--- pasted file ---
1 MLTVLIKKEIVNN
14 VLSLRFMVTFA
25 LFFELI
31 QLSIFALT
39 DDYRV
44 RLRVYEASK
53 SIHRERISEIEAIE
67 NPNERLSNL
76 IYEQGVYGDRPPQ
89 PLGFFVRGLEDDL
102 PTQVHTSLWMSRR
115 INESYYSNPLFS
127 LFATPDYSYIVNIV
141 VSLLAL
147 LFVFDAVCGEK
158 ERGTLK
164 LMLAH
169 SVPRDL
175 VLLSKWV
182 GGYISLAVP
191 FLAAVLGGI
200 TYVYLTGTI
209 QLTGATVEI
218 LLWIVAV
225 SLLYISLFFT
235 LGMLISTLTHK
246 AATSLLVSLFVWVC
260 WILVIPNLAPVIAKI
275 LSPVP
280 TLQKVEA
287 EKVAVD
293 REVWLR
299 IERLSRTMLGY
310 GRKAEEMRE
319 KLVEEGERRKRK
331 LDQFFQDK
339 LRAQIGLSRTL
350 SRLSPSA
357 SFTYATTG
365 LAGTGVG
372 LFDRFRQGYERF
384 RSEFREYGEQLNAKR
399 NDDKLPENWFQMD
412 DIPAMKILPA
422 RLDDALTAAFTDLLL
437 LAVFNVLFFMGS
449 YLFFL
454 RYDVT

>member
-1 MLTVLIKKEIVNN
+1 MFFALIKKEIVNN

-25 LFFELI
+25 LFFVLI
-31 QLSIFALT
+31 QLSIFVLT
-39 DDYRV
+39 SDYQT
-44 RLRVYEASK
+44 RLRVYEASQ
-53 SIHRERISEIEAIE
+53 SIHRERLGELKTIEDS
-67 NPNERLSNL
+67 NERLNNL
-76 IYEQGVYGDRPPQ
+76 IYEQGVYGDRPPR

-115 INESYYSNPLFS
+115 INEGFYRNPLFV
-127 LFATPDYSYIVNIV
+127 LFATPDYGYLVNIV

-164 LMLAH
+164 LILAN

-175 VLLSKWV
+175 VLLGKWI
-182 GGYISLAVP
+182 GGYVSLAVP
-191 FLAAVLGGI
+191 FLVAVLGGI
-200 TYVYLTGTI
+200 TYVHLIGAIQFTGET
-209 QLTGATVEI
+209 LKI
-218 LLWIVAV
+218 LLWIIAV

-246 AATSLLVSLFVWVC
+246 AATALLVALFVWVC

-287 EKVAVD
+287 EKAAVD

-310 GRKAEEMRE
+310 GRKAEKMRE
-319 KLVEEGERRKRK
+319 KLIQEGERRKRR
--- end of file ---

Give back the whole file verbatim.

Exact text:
1 MLTVLIKKEIVNN
14 VLSLRFMVTFA
25 LFFELI
31 QLSIFALT
39 DDYRV
44 RLRVYEASK
53 SIHRERISEIEAIE
67 NPNERLSNL
76 IYEQGVYGDRPPQ
89 PLGFFVRGLEDDL
102 PTQVHTSLWMSRR
115 INESYYSNPLFS
127 LFATPDYSYIVNIV
141 VSLLAL
147 LFVFDAVCGEK
158 ERGTLK
164 LMLAH
169 SVPRDL
175 VLLSKWV
182 GGYISLAVP
191 FLAAVLGGI
200 TYVYLTGTI
209 QLTGATVEI
218 LLWIVAV
225 SLLYISLFFT
235 LGMLISTLTHK
246 AATSLLVSLFVWVC
260 WILVIPNLAPVIAKI
275 LSPVP
280 TLQKVEA
287 EKVAVD
293 REVWLR
299 IERLSRTMLGY
310 GRKAEEMRE
319 KLVEEGERRKRK
331 LDQFFQDK
339 LRAQIGLSRTL
350 SRLSPSA
357 SFTYATTG
365 LAGTGVG
372 LFDRFRQGYERF
384 RSEFREYGEQLNAKR
399 NDDKLPENWFQMD
412 DIPAMKILPA
422 RLDDALTAAFTDLLL
437 LAVFNVLFFMGS
449 YLFFL
454 RYDVT

>member
-1 MLTVLIKKEIVNN
+1 MFFALIKKEIVNN

-25 LFFELI
+25 LFFVLI
-31 QLSIFALT
+31 QLSIFVLT
-39 DDYRV
+39 SDYQT
-44 RLRVYEASK
+44 RLRVYEASQ
-53 SIHRERISEIEAIE
+53 SIHRERLGELKTIEDS
-67 NPNERLSNL
+67 NERLNNL
-76 IYEQGVYGDRPPQ
+76 IYEQGVYGDRPPR

-115 INESYYSNPLFS
+115 INEGFYRNPLFV
-127 LFATPDYSYIVNIV
+127 LFATPDYGYLVNIV

-164 LMLAH
+164 LILAN

-175 VLLSKWV
+175 VLLGKWI
-182 GGYISLAVP
+182 GGYVSLAVP
-191 FLAAVLGGI
+191 FLVAVLGGI
-200 TYVYLTGTI
+200 TYVHLIGAIQFTGET
-209 QLTGATVEI
+209 LKI
-218 LLWIVAV
+218 LLWIIAV

-246 AATSLLVSLFVWVC
+246 AATALLVALFVWVC

-287 EKVAVD
+287 EKAAVD

-310 GRKAEEMRE
+310 GRKAEKMRE
-319 KLVEEGERRKRK
+319 KLIQEGERRKRR